Admission to active duty is an essential step in the life of any ship. ‘Chevalier Paul’ will now be able to conduct operational missions and, in the coming days, she will take part in ‘Operation Harmattan,’ France’s share of the U.N. mission in Libya.
The frigate Chevalier Paul is the result of the Franco-Italian naval HORIZON program, which included the construction of two new-generation frigates for each country, and thus initiated the renewal of the two navies’ air defense components.
In French service, ‘Le Forbin’ and ‘Chevalier Paul’ replaced the missile frigates ‘Suffren,’ decommissioned in 2001, and Duquesne, decommissioned in 2007.
Chevalier Paul's mission is fleet air defense. Her principal anti-air weapons system allows her to cope with threats ranging from the latest missiles and to respond, notably thanks to its vertically-launched ASTER missiles, to large-scale air strikes. The ship’s electromagnetic discretion, and her ability to detect and decoy missiles, make her especially suitable for high-intensity operations as well as interventions in crisis areas.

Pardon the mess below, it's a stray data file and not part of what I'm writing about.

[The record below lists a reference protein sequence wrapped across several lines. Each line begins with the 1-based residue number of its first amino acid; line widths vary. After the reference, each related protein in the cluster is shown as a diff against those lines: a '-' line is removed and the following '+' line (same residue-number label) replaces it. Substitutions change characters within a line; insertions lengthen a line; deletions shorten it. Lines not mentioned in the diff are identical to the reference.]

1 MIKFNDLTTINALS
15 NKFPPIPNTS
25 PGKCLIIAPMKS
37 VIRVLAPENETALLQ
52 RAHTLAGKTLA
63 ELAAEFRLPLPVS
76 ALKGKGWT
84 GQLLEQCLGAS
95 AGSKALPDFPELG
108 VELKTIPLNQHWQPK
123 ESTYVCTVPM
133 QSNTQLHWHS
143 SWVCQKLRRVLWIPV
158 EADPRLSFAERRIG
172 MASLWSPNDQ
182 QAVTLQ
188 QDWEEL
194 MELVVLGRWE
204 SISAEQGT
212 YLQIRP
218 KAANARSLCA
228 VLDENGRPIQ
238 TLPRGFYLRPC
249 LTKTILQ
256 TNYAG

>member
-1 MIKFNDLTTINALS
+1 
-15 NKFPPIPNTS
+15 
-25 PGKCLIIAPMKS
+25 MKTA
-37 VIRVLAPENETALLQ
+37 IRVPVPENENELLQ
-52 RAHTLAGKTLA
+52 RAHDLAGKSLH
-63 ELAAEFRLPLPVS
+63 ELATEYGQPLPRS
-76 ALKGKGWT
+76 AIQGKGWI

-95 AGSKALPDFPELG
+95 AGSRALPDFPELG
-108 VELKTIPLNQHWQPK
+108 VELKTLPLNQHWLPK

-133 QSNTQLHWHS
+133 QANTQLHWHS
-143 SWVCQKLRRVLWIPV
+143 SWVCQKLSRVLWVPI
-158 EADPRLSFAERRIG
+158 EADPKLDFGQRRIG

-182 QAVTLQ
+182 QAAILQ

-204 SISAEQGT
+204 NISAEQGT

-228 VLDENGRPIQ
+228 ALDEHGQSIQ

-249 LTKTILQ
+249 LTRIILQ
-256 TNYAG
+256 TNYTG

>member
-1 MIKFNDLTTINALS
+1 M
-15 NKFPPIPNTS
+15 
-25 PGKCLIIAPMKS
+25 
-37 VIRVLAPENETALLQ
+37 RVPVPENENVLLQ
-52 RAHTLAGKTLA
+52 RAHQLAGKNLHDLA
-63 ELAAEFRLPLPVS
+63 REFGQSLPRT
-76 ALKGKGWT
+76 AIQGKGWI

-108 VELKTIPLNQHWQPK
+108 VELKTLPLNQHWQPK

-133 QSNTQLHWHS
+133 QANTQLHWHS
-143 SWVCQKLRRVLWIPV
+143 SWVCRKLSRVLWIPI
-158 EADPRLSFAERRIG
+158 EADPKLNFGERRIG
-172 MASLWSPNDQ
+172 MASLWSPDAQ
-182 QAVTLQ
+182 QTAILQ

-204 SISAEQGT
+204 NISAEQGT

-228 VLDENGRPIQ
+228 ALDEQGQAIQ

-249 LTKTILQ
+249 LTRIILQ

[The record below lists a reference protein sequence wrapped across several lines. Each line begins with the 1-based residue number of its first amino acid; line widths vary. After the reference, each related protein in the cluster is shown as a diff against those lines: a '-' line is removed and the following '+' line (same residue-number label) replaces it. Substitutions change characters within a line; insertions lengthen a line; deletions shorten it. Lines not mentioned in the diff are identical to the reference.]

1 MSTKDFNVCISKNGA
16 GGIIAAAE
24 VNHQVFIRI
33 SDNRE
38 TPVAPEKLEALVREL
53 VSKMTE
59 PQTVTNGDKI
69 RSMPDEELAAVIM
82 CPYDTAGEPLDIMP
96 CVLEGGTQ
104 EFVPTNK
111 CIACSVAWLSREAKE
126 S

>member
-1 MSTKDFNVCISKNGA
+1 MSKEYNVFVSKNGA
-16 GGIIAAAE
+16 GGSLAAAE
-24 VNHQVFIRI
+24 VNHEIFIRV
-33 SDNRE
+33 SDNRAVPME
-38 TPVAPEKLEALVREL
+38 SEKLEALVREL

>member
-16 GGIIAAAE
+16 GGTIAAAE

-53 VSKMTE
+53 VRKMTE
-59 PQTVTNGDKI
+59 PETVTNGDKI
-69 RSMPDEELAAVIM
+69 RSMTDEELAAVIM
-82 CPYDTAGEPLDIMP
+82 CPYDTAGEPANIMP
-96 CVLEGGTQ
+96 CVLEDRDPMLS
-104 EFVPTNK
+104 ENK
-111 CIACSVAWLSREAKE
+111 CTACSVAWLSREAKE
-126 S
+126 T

The two Horizon-class ships can provide air cover for task forces (aircraft carrier, amphibious or civilian) against all aerial threats, including supersonic anti-ship missiles. They can exercise command and coordination of air operations from the sea, including those involving foreign aircraft. Their capabilities in other areas of naval combat also enable them to perform various other tasks, including securing a maritime area, control of maritime traffic, evacuation of nationals..., etc.